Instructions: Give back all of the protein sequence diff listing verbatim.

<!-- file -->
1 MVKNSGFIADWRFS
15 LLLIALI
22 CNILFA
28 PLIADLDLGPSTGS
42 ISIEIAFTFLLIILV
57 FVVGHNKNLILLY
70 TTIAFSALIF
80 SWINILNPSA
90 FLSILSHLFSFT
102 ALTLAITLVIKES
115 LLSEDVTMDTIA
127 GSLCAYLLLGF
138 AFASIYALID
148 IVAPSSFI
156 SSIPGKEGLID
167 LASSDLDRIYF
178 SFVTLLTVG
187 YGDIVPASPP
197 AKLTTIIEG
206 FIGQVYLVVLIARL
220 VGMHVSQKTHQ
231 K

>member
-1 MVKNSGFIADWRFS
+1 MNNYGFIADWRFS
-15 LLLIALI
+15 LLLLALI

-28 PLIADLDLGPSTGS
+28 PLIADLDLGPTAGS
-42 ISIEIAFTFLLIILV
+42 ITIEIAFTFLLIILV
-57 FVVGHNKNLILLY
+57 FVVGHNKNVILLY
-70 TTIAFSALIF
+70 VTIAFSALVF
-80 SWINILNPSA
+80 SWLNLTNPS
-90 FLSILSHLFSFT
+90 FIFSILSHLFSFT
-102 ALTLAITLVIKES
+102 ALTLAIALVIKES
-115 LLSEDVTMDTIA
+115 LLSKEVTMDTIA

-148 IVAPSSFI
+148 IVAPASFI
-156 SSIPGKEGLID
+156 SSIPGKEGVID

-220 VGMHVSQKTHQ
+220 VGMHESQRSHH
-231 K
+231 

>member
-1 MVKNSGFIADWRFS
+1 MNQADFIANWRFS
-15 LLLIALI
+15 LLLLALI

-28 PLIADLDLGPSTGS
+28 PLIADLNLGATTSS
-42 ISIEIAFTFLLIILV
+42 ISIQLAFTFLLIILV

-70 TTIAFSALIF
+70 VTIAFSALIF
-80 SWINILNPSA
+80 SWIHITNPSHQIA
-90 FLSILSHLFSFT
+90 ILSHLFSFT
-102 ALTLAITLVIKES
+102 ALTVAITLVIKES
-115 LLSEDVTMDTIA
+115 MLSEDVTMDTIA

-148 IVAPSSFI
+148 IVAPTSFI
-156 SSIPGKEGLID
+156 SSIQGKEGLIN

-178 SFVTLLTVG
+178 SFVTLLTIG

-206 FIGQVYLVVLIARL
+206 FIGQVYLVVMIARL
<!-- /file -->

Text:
1 MVKNSGFIADWRFS
15 LLLIALI
22 CNILFA
28 PLIADLDLGPSTGS
42 ISIEIAFTFLLIILV
57 FVVGHNKNLILLY
70 TTIAFSALIF
80 SWINILNPSA
90 FLSILSHLFSFT
102 ALTLAITLVIKES
115 LLSEDVTMDTIA
127 GSLCAYLLLGF
138 AFASIYALID
148 IVAPSSFI
156 SSIPGKEGLID
167 LASSDLDRIYF
178 SFVTLLTVG
187 YGDIVPASPP
197 AKLTTIIEG
206 FIGQVYLVVLIARL
220 VGMHVSQKTHQ
231 K

>member
-1 MVKNSGFIADWRFS
+1 MNNYGFIADWRFS
-15 LLLIALI
+15 LLLLALI

-28 PLIADLDLGPSTGS
+28 PLIADLDLGPTAGS
-42 ISIEIAFTFLLIILV
+42 ITIEIAFTFLLIILV
-57 FVVGHNKNLILLY
+57 FVVGHNKNVILLY
-70 TTIAFSALIF
+70 VTIAFSALVF
-80 SWINILNPSA
+80 SWLNLTNPS
-90 FLSILSHLFSFT
+90 FIFSILSHLFSFT
-102 ALTLAITLVIKES
+102 ALTLAIALVIKES
-115 LLSEDVTMDTIA
+115 LLSKEVTMDTIA

-148 IVAPSSFI
+148 IVAPASFI
-156 SSIPGKEGLID
+156 SSIPGKEGVID

-220 VGMHVSQKTHQ
+220 VGMHESQRSHH
-231 K
+231 

>member
-1 MVKNSGFIADWRFS
+1 MNQADFIANWRFS
-15 LLLIALI
+15 LLLLALI

-28 PLIADLDLGPSTGS
+28 PLIADLNLGATTSS
-42 ISIEIAFTFLLIILV
+42 ISIQLAFTFLLIILV

-70 TTIAFSALIF
+70 VTIAFSALIF
-80 SWINILNPSA
+80 SWIHITNPSHQIA
-90 FLSILSHLFSFT
+90 ILSHLFSFT
-102 ALTLAITLVIKES
+102 ALTVAITLVIKES
-115 LLSEDVTMDTIA
+115 MLSEDVTMDTIA

-148 IVAPSSFI
+148 IVAPTSFI
-156 SSIPGKEGLID
+156 SSIQGKEGLIN

-178 SFVTLLTVG
+178 SFVTLLTIG

-206 FIGQVYLVVLIARL
+206 FIGQVYLVVMIARL